Playing With ExtJS

I've worked with the JavaScript framework jQuery before and I've heard of Ext JS but I wanted to try it for myself. Essentially the main difference between jQuery and Ext is that while jQuery works great tacked on top of other JavaScript frameworks like ASP.NET or JSF, Ext is more of a replacement for those frameworks. Coding in Ext feels like Swing or Windows Forms but for the browser.

Since Ext forms live completely inside the browser's memory space there isn't a postback every time you click a button or expand a tree node like there is in ASP.NET. I think the delay from a postback makes the user experience feel choppy, especially if you don't have a fast internet connection. ASP.NET makes it very easy to hook into any DOM event, but since these event handlers live on the server, hooking into these events causes a postback which in turn causes the whole page to reload. Moving all this event handling logic to the browser makes the application seem a lot faster.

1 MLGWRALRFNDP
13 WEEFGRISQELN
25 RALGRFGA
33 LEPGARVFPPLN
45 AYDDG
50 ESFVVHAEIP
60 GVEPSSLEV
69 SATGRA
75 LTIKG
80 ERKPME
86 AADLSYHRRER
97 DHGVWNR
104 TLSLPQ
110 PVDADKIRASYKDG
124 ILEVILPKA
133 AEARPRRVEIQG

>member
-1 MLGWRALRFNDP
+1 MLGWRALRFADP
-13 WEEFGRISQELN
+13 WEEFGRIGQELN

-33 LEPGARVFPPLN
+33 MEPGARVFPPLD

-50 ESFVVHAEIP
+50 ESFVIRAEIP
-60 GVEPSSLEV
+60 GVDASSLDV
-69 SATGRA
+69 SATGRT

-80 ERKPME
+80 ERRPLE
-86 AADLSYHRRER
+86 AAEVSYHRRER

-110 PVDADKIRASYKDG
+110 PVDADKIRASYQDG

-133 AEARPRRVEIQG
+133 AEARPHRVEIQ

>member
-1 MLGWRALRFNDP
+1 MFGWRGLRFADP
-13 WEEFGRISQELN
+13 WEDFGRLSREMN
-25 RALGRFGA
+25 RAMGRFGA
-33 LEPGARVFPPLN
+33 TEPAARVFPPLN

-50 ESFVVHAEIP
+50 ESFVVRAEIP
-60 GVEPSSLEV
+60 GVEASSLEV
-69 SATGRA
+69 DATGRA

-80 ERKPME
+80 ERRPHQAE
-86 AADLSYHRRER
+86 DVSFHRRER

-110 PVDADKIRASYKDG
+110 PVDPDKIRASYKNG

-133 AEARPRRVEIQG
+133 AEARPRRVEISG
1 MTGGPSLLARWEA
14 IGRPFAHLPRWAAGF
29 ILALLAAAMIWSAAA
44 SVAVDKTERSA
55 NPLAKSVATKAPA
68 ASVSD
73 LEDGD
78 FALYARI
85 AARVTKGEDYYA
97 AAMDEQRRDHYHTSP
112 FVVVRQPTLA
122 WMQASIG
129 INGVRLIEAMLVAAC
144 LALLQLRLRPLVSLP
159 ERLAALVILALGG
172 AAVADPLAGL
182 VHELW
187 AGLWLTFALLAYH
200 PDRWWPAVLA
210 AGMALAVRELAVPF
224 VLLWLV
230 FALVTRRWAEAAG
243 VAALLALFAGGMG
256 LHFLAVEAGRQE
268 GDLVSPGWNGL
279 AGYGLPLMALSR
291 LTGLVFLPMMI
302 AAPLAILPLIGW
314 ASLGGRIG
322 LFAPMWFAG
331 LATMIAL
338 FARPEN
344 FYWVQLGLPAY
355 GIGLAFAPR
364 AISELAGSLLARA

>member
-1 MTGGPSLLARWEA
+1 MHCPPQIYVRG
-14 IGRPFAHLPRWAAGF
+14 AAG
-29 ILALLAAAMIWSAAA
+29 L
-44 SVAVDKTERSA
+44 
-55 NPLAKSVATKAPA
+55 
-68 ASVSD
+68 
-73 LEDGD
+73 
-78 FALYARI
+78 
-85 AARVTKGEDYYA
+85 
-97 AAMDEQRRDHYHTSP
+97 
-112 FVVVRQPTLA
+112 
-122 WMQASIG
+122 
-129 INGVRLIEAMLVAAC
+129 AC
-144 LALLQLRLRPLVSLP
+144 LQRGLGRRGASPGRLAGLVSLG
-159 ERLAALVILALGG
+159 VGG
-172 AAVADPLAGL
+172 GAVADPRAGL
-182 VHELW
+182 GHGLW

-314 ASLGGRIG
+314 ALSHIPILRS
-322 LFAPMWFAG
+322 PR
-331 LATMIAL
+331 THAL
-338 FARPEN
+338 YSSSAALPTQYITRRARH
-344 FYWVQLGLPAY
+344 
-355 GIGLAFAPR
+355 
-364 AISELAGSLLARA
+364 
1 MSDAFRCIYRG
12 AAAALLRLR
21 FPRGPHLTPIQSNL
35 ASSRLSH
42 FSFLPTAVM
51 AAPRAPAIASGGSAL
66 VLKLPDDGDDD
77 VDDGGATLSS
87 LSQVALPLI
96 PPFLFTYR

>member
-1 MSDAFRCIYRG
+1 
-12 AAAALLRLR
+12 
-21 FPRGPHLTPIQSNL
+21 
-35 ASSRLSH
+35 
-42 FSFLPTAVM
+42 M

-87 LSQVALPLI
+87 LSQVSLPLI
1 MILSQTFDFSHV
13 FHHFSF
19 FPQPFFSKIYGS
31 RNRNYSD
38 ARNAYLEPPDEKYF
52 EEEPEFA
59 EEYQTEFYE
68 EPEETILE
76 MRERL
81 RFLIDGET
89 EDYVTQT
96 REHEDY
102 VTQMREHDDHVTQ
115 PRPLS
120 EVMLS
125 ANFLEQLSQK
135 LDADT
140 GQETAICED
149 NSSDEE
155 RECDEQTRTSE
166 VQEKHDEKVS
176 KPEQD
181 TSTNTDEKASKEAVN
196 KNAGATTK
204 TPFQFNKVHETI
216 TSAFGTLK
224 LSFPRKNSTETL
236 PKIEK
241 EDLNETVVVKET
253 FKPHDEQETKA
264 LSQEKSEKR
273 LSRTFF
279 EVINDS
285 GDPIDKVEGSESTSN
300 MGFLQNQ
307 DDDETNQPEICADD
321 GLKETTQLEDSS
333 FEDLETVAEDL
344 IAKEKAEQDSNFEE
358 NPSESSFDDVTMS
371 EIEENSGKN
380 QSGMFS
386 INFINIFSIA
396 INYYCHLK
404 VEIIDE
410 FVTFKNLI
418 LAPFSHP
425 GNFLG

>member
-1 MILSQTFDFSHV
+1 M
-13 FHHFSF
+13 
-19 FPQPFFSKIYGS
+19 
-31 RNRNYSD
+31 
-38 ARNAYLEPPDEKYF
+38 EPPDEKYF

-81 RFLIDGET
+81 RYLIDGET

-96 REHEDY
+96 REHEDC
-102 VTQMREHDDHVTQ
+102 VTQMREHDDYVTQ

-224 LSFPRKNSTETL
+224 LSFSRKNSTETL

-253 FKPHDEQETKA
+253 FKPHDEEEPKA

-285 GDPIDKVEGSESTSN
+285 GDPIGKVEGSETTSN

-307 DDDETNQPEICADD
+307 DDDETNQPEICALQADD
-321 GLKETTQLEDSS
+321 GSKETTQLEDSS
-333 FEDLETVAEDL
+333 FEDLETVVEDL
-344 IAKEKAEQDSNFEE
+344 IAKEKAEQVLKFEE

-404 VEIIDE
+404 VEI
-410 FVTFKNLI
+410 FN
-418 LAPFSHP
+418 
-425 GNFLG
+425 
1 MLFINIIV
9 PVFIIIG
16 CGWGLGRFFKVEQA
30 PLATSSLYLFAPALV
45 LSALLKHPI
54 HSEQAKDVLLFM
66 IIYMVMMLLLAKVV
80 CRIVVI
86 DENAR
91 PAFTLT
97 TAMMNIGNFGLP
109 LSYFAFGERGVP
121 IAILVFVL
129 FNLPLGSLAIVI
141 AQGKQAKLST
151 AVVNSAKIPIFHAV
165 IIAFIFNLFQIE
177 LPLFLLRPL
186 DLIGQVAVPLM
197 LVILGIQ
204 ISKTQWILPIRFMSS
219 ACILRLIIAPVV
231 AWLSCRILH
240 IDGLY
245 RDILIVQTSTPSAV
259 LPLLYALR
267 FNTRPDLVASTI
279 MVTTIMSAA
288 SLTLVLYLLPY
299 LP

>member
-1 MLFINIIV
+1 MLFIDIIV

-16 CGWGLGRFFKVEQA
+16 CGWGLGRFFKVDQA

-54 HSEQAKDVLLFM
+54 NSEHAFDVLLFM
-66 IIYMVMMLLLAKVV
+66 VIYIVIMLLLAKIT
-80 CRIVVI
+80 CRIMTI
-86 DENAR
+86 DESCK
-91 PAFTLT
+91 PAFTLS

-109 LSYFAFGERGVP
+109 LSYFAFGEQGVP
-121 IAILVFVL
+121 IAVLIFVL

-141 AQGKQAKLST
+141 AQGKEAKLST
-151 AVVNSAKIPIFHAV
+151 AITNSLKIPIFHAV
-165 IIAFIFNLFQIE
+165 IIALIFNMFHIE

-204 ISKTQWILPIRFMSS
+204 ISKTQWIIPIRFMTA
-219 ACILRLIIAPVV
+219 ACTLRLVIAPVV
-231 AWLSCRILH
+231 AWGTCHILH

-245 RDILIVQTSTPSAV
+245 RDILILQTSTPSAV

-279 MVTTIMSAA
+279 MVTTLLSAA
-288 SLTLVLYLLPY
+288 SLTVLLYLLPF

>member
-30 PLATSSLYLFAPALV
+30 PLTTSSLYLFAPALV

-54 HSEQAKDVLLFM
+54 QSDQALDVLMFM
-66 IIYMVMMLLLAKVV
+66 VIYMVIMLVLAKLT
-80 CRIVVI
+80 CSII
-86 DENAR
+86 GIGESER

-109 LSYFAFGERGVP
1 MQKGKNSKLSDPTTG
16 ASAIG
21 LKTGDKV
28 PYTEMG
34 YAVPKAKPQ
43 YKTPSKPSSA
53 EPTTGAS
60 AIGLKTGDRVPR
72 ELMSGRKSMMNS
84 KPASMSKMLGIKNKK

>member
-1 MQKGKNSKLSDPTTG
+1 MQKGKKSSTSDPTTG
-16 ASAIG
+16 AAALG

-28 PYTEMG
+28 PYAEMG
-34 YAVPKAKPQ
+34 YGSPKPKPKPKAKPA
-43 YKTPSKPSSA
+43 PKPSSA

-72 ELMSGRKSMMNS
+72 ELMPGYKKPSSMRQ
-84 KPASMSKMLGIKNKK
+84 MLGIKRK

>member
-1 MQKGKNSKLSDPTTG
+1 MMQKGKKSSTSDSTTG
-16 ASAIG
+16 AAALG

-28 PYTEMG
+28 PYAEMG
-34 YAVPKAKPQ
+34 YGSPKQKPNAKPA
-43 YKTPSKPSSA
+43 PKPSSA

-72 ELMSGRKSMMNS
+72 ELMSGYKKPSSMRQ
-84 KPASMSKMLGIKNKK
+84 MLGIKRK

Since it requires so much JavaScript coding (and so little HTML coding), you should invest in a good JavaScript editor. Ext Designer is a WYSISYG drag-n-drop editor for Ext controls. The pricing seems kind of steep to me, $219 for a single developer license, but I suppose that if you're going to use it a lot then it's probably worth the money. Take a look at the screenshot of Ext Desinger below.

There's a list of controls on the left. You drag a control onto the form, re-size it, edit its properties and preview the whole form. It's very easy for laying out the form (especially if you're not familiar with Ext). You can even setup all the data sources (AJAX calls) for controls, like the grid or the tree, and then preview the form with real data. The major shortcoming is that it's only a UI designer - there is no integrated code editor. You have to export the project to add all the program logic and event handlers via another editor like Eclipse. On the other hand, using the designer in conjunction with another editor isn't particularly difficult if you have the designer project saved in the same folder as the rest of your application, its just a little painful to have to switch between applications, I suppose.

This being my first experience with Ext I have to say that I'm relatively impressed. JavaScript has come a long way since the days of dial-up modems and table-layout. With the dawn of efficient browsers and HTML5 I think creating true fat client web applications is a reality. In a follow-up post I am going to talk about CouchDB and how using Ext with CouchDB could possibly replace the need for server-side code altogether.